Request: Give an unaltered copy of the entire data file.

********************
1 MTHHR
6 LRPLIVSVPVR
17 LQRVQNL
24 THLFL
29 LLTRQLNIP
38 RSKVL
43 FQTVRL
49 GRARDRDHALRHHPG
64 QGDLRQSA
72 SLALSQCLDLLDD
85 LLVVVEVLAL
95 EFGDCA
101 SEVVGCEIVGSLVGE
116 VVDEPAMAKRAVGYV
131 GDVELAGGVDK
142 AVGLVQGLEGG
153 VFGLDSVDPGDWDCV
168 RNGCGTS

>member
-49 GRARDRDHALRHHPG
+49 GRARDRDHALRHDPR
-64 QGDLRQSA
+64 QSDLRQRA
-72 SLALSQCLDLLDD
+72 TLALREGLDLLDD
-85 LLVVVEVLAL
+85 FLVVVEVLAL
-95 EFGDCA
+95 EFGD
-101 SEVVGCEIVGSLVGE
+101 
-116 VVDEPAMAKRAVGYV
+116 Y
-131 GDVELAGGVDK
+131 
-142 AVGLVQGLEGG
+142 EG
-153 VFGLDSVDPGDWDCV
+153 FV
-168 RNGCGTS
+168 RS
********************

1 MTHHR
6 LRPLIVSVPVR
17 LQRVQNL
24 THLFL
29 LLTRQLNIP
38 RSKVL
43 FQTVRL
49 GRARDRDHALRHHPG
64 QGDLRQSA
72 SLALSQCLDLLDD
85 LLVVVEVLAL
95 EFGDCA
101 SEVVGCEIVGSLVGE
116 VVDEPAMAKRAVGYV
131 GDVELAGGVDK
142 AVGLVQGLEGG
153 VFGLDSVDPGDWDCV
168 RNGCGTS

>member
-49 GRARDRDHALRHHPG
+49 GRARDRDHALRHDPR
-64 QGDLRQSA
+64 QSDLRQRA
-72 SLALSQCLDLLDD
+72 TLALREGLDLLDD
-85 LLVVVEVLAL
+85 FLVVVEVLAL
-95 EFGDCA
+95 EFGD
-101 SEVVGCEIVGSLVGE
+101 
-116 VVDEPAMAKRAVGYV
+116 Y
-131 GDVELAGGVDK
+131 
-142 AVGLVQGLEGG
+142 EG
-153 VFGLDSVDPGDWDCV
+153 FV
-168 RNGCGTS
+168 RS